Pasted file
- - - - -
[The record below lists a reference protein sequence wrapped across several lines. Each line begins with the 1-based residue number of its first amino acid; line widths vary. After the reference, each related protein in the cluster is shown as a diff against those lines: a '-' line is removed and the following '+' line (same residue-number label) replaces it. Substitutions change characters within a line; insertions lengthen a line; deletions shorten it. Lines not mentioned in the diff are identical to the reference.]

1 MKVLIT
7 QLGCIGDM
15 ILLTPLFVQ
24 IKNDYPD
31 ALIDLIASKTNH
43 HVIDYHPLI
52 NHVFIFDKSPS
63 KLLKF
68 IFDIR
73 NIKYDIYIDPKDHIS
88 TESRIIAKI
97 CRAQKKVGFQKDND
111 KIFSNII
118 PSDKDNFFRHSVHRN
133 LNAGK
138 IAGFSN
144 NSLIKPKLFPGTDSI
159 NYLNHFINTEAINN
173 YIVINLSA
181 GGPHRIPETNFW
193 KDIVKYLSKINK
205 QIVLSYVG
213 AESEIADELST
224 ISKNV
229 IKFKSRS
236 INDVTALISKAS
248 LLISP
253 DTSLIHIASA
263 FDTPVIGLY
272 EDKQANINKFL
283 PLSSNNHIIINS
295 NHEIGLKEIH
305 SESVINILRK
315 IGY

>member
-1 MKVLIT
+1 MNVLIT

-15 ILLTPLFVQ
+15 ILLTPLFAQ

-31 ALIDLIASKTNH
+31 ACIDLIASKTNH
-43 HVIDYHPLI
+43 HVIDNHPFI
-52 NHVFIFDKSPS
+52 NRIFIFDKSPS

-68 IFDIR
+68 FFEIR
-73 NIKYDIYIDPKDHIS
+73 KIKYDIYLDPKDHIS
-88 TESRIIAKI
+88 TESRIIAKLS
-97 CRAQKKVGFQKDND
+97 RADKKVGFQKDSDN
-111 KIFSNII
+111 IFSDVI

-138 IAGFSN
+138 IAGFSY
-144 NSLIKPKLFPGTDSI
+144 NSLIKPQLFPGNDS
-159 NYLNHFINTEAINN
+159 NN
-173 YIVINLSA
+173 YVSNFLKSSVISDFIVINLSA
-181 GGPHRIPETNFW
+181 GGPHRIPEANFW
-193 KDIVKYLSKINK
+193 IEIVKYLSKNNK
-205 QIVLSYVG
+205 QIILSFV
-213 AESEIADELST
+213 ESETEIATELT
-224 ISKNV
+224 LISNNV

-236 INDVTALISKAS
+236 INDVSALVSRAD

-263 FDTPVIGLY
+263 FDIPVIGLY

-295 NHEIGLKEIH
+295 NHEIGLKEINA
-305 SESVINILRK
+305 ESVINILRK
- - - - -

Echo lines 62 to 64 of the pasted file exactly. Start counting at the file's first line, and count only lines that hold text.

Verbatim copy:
+159 NN
-173 YIVINLSA
+173 YVSNFLKSSVISDFIVINLSA